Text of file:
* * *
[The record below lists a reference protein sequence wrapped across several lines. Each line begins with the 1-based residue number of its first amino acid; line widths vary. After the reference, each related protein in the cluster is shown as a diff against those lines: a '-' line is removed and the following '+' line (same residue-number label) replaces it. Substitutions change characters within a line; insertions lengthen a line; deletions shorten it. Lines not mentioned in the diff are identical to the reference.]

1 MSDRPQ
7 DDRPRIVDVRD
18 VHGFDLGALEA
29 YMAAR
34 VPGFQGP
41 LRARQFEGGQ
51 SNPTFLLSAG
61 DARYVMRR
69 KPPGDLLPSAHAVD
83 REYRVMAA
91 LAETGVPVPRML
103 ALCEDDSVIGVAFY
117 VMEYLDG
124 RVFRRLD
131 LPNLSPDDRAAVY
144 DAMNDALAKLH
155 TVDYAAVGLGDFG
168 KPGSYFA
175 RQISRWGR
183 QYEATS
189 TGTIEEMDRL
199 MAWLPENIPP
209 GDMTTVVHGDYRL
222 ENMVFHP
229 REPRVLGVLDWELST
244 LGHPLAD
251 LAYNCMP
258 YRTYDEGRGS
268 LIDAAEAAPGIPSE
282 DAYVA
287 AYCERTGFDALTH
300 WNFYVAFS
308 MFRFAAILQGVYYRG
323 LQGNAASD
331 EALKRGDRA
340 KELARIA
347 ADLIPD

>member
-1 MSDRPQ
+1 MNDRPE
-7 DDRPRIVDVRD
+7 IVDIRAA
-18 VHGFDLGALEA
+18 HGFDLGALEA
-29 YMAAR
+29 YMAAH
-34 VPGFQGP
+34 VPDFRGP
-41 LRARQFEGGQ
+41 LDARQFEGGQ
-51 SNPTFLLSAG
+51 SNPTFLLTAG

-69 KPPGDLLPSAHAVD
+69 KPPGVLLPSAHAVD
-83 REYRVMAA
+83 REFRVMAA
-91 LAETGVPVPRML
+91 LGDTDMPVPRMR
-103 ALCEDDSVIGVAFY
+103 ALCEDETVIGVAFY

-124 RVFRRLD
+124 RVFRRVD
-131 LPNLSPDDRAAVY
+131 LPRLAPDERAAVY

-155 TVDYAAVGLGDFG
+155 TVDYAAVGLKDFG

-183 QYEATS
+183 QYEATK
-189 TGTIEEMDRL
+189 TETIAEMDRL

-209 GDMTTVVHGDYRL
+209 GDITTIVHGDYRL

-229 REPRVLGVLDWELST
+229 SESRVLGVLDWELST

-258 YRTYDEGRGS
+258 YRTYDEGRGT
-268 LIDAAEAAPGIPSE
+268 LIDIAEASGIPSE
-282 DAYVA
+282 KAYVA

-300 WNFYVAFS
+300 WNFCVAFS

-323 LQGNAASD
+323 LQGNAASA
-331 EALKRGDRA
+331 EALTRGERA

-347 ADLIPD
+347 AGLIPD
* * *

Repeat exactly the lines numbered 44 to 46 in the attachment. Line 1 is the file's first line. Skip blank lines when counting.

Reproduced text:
-18 VHGFDLGALEA
+18 HGFDLGALEA
-29 YMAAR